The Submachine gun is a dying breed in many ways.
Short carbines like the Daniel Defense Mk18 and LVAW (Low Visibility Assault Weapon) have largely replaced them in special operations units. While variations of the HK MP5 might still be taking up space in a few armories, they don’t seem to be drawn out very often.
The HK MP7 however, delivers performance above your standard submachine gun by utilizing a specially designed 4.6x30mm round. The specialty round is designed to minimize weight and recoil while increasing penetration of body armor.
The HK MP7 was in the hands of a few DEVGRU operators during the Bin Laden raid, and it’s easy to see why. It reaches out a little further (200 meters or so) and has better terminal ballistics with minimal recoil.
Sure, we can convert standard carbines into SBR rifles or even an AR pistol in some cases, but no carbine can get as short as the HK MP7. Or can they?
The Submachine Gun of the United States Secret Service
During the 1970s, the United States Secret Service replaced the Thompson submachine gun with the Uzi. The Uzi’s used by Secret Service agents had shorter-than-normal barrels that could be concealed inside the Samsonite briefcases that were carried by secret service agents at the time.
The Uzi was replaced with the HK MP5 in the mid-1990s. Counter Assault Teams (CAT) used the M4 carbine from the early 1990s through 2006 when they were replaced with the SR-16 Carbine which carries more firepower.
Currently, all agents of the United States Secret Service are trained on the FN P90 submachine gun and HK MP5 submachine gun.
Is The Submachine Gun Still Relevant Today?
The HK MP5 will remain an icon in the firearms industry. However, its age is catching up to it, given that the role of the traditional submachine gun has shrunk considerably.
The lightweight personal defense weapon now rules the block. The PDW is generally some form of an AR15 platform with a short barrel and chambered in either 5.56 or 300 Blackout. Constant improvements to this new platform have made it the go-to for law enforcement, federal agencies such as the Secret Service, and military special operations units. The personal defense weapon offers much better range, superior ballistics, and better penetration against soft body armor.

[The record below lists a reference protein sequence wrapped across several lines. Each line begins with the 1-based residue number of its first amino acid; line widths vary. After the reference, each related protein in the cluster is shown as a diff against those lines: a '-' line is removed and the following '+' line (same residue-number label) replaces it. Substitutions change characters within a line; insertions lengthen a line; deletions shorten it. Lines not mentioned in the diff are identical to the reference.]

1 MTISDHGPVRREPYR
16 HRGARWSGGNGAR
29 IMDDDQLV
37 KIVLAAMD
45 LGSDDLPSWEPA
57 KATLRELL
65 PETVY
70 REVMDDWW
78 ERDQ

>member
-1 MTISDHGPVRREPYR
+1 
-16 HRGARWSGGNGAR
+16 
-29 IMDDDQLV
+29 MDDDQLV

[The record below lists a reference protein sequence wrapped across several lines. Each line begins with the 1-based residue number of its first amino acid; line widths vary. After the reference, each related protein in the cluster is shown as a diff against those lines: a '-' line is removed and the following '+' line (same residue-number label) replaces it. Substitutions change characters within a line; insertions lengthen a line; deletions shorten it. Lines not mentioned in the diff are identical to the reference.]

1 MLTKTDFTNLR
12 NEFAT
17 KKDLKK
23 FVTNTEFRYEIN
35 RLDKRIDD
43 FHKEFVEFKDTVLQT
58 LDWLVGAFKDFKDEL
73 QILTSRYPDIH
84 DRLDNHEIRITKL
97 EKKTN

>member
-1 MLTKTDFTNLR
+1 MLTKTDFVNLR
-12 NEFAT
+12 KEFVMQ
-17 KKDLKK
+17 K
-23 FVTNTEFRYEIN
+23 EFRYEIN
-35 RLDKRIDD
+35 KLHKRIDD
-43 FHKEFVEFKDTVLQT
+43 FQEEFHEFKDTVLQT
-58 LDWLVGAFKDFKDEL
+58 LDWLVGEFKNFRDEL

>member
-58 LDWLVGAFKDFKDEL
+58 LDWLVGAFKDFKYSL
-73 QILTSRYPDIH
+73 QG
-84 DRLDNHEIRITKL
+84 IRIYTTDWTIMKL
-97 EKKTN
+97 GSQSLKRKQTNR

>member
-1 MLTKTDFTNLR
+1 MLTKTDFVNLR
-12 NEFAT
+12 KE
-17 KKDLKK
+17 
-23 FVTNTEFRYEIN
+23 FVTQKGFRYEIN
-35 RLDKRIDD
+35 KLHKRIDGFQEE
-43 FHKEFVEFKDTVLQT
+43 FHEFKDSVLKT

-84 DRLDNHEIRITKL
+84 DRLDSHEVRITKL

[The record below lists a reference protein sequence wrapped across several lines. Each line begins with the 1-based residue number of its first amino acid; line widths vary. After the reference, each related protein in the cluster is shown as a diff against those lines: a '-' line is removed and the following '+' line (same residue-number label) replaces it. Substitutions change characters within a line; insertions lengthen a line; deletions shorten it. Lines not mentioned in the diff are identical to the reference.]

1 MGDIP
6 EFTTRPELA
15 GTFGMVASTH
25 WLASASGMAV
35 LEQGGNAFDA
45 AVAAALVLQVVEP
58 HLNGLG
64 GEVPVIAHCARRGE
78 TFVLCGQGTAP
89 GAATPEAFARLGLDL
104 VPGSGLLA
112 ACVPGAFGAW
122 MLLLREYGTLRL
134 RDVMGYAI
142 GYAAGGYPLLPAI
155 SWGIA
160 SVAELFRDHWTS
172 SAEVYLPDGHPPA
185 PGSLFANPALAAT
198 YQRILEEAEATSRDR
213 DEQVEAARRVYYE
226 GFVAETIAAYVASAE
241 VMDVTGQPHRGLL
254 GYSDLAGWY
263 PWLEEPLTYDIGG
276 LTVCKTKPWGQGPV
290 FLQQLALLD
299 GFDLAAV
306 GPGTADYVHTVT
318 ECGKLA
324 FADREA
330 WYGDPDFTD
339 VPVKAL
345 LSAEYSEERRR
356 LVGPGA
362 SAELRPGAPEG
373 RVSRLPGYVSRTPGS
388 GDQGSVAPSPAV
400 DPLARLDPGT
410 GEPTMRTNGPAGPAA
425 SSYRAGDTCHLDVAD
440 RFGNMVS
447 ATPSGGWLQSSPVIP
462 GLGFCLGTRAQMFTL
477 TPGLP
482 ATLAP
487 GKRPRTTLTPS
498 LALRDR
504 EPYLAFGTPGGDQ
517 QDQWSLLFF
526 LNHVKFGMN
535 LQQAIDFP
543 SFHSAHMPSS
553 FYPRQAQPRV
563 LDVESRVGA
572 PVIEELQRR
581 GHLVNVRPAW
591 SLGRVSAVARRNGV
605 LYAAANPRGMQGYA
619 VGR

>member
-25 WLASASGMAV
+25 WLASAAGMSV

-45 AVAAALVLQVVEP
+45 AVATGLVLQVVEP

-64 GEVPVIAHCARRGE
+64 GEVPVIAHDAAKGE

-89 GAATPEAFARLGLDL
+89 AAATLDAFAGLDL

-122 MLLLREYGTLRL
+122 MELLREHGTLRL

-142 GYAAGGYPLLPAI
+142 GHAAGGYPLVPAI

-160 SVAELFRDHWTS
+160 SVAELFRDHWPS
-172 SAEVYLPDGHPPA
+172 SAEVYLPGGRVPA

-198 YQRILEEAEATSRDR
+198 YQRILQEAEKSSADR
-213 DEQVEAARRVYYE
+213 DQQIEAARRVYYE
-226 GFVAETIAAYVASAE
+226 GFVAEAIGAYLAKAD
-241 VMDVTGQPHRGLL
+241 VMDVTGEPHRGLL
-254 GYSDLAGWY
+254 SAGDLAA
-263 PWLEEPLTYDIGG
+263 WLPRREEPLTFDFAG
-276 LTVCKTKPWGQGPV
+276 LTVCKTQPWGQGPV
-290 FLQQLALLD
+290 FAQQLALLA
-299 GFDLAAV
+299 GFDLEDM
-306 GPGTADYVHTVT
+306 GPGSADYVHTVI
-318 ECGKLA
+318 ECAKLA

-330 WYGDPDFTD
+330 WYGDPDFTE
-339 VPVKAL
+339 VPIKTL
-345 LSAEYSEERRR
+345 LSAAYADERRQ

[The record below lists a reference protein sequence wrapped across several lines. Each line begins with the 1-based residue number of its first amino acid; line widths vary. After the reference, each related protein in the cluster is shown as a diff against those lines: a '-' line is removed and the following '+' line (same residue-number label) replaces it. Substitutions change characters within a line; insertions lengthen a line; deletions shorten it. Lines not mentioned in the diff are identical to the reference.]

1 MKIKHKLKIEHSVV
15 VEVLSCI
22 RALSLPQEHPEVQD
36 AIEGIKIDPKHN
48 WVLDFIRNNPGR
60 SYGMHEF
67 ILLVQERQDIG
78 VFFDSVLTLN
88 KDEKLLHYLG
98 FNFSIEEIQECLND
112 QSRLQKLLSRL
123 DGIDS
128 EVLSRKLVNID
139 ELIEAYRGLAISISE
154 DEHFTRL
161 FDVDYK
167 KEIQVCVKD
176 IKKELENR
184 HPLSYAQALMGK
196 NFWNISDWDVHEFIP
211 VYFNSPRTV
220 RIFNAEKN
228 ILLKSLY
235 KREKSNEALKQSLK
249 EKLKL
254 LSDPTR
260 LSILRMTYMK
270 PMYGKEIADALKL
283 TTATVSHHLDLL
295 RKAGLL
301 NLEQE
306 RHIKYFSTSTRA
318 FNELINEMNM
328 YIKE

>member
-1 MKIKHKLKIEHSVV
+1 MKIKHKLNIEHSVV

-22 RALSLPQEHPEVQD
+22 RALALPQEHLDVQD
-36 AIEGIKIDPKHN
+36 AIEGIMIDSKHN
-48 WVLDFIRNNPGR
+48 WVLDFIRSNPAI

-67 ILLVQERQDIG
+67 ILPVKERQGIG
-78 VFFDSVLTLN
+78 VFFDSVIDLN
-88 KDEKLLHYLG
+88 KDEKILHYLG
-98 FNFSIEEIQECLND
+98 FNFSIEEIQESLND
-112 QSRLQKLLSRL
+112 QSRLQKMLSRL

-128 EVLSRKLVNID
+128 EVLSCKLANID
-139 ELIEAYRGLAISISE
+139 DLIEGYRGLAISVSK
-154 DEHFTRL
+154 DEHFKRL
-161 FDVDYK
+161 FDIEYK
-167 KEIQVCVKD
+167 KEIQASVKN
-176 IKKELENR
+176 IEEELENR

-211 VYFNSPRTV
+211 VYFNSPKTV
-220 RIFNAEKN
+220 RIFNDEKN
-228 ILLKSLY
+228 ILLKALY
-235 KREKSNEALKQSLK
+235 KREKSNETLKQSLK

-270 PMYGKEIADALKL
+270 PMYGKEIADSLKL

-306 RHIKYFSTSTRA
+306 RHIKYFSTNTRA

Though the submachine gun isn’t necessarily dead, the HK MP5’s time is coming to an end. Guns like the Maxim Defense PDX, Sig Sauer MPX, CZ Scorpion, and even the HK MP7 offer more modern options.
That said, the game-changing HK MP5 and other popular submachine gun platforms have paved the way for the new age of personal defense weapons such as the Maxim Defense PDX.
Maxim Defense PDX | A Civilian Personal Defense Weapon
The Maxim Defense PDX was born out of the SOCOM PDW solicitation. As a result, it’s designed to handle the needs of Tier 1 military units when operating in close quarters or low visibility operations. This means that it can absolutely handle anything that civilians want to put this firearm through.
The heart of the Maxim Defense PDX comes from the SCW stock system. This patent-pending system cuts down the length of the stock to a mere 4 inches from the standard AR-15 that only collapses down to 7 inches. This gives the PDX an overall length of just under 19 inches. It also only weighs 5 pounds, 11 ounces, unloaded. Additionally, the PDX features a custom integrated BCG with interchangeable buffer weights, based on the caliber and barrel length, to maximize performance and versatility without sacrificing functionality.
Maxim Defense also equipped the PDX with its HATEBRAKE Muzzle Booster. The HATEBRAKE reduces recoil, reduces the flash signature, and redirects gasses and concussion waves downrange away from the shooter. This improves the overall functionality of the gun and the shooter’s experience with short-barrel pistols and rifles. Available in 5.56, 300 Blackout, and 7.62×39, the Maxim Defense PDX is the ultimate choice for when concealment and personal defense are non-negotiable.
The Maxim Defense PDX is exceptionally easy to control, reacting like an angry hive of hornets when fired.